US job losses slowed in May
Recovery hopes rise, but unemployment reaches 9.4 percent
The US economy shed another 345,000 jobs in May as the unemployment rate surged to 9.4 percent, but the losses were far smaller than economists expected, amplifying hopes of recovery.
"It supports the idea that before the end of the year and maybe even by late summer we could be at flat employment," meaning no more net job losses, said Alan D. Levenson, chief economist at T. Rowe Price in Baltimore. "During the course of next year, we'll probably start to feel better."
Wall Street saw some fresh signs of potential revival in the better-than-expected report from the Labor Department yesterday, and stocks moved moderately higher after some hesitation, only to retreat a bit in the afternoon.
But many analysts emphasized that the marked slowdown in the pace of job market deterioration - while positive - did not alter the reality that the economy remained very weak, with grave challenges still bearing down on millions of households and businesses.
"These are still terrible numbers," said Ian Shepherdson, chief US economist at High Frequency Economics. "We're a million miles away from a recovery."
Rather than a sign of renewed vigor, the latest monthly snapshot of the job market suggests the end of the acute panic suffered last fall, when the investment bank Lehman Brothers collapsed and credit froze throughout much of the economy.
"That wild disgorging of inventories and workers that we saw in the aftermath of Lehman, what you're seeing is the reversal of that dynamic," said Robert Barbera, chief economist at the research and trading firm ITG. "You had companies throughout the world that suddenly had serious concerns about access to capital and they slashed spending and cut workers well beyond any connection to demand. There's now a better tone to the data."
But conspicuously absent, Barbera said, was any sign of a fresh engine for economic growth. Although home prices appear to have hit bottom in some areas of the country, construction remains weak. The auto industry and retailing remain mired in distress. The job market is likely to remain in the doldrums for many months, he said.
For more than a decade, economic growth and attendant American job opportunities were fueled by swelling wealth and liberal access to credit. As home prices soared, homeowners availed themselves of myriad forms of credit that turned increased real estate values into cash. They sprinkled this money on an array of industries, generating jobs from auto factories and lumber mills to construction companies and restaurants.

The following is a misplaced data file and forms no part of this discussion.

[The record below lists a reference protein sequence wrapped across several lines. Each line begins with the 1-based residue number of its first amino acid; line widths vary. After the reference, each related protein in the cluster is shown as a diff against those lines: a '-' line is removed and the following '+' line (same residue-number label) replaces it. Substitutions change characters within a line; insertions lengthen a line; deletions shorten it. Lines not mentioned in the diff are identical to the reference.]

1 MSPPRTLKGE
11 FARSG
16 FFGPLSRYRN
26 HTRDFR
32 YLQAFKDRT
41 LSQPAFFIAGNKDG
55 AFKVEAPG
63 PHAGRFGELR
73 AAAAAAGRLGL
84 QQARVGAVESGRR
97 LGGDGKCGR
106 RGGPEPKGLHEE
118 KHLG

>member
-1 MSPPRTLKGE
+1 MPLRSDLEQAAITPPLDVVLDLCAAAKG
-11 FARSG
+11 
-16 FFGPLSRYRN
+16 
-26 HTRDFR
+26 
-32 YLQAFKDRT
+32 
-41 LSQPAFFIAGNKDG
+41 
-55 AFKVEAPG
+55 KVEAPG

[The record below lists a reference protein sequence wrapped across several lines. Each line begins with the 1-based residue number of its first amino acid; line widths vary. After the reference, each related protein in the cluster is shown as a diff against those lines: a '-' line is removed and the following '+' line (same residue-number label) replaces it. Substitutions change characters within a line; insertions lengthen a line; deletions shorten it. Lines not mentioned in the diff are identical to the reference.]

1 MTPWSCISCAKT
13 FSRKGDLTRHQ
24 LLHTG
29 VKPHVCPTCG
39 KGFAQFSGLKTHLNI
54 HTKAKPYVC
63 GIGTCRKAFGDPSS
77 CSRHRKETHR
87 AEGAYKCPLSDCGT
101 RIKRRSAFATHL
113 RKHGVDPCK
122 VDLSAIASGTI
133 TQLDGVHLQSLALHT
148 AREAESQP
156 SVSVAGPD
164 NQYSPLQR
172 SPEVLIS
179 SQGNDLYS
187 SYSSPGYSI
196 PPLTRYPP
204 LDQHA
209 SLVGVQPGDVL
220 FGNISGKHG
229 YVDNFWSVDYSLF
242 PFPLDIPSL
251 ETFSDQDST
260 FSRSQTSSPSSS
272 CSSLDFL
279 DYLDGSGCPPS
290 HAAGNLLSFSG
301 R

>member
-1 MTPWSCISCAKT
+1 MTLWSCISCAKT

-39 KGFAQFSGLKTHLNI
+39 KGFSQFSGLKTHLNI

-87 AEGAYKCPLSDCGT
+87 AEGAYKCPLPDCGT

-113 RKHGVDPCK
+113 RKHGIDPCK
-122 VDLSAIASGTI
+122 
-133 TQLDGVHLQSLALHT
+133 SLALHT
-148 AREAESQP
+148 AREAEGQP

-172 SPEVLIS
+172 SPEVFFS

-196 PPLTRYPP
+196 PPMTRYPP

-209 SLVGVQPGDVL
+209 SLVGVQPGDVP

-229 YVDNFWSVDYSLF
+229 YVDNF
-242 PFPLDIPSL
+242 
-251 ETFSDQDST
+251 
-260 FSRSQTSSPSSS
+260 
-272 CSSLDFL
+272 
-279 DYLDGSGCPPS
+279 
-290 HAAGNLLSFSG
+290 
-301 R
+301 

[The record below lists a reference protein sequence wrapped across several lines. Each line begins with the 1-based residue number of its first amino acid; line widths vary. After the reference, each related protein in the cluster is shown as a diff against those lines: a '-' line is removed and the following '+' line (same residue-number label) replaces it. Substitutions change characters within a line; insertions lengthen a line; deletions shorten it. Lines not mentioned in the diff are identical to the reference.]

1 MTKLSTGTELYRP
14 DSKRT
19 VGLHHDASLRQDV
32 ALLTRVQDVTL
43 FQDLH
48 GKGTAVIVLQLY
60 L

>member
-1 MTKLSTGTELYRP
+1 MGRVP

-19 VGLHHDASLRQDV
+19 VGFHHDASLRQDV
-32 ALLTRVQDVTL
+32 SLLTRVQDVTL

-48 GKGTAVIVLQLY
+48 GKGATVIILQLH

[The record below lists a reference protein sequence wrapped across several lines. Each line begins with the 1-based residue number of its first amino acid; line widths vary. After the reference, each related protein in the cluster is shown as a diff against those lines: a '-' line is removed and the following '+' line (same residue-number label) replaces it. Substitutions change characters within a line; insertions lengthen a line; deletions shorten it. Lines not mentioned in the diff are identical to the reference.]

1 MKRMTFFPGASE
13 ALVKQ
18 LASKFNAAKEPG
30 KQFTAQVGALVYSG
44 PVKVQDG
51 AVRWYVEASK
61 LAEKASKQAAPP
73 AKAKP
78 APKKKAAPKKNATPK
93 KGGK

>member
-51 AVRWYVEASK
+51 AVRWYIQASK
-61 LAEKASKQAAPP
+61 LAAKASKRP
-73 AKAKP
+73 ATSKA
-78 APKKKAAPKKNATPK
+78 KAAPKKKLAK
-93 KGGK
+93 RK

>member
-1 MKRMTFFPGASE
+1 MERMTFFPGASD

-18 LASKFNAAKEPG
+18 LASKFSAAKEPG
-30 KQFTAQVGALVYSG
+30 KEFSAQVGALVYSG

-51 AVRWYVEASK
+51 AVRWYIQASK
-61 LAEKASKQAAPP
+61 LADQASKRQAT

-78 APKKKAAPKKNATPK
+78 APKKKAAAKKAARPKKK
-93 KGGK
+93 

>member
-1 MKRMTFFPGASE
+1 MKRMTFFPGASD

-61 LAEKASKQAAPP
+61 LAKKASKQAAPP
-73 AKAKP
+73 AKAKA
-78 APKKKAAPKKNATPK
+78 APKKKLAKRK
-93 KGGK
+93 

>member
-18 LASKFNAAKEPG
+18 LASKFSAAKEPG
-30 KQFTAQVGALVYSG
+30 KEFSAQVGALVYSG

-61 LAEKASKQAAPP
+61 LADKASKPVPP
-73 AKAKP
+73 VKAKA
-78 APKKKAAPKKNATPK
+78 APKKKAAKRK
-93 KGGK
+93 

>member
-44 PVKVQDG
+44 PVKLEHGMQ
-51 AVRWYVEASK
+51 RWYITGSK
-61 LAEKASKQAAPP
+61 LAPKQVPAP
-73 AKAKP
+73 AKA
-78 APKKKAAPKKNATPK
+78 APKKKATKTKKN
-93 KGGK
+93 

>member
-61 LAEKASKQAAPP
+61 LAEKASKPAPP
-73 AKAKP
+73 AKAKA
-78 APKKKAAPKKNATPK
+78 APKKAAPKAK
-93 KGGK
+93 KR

Now, as paychecks disappear, consumers are increasingly inclined to save - a source of broad grief in a country in which consumer spending makes up roughly 70 percent of economic activity.
"It's welcome news that payrolls are declining more in line with other recessions, but we need consumption," said Lawrence Mishel, president of the labor-oriented Economic Policy Institute in Washington. "People are not going to be moving forward based on housing wealth, and they're not going to be taking on debt. They've got to get wage growth."
Indeed, wage growth has been stagnating even as gasoline and medical costs rise, putting pressure on household finances. Wages were 3.1 percent higher in May than a year ago, but that growth slowed drastically this year. In April and May, average hourly wages grew just 0.1 percent, to a seasonally adjusted $18.54, from $18.52, according to the Labor Department. Wages for manufacturing workers fell 0.1 percent.
The jobs report presented a statistical puzzle. On the one hand, the net decline in jobs was much smaller than expected and the lowest figure since September. The economy lost an average of more than 700,000 jobs a month during the first three months of the year. The pace of losses eased to a revised 504,000 in April and then fell more in May, a welcome sign of improvement.
At the same time, the unemployment rate leapt to its highest rate in more than a quarter-century, reinforcing fears that joblessness will probably reach double digits.